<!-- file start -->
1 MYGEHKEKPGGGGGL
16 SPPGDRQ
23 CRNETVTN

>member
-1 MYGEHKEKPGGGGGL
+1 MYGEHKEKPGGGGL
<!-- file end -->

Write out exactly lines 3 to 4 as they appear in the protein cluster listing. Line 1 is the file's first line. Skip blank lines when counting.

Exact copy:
23 CRNETVTN

>member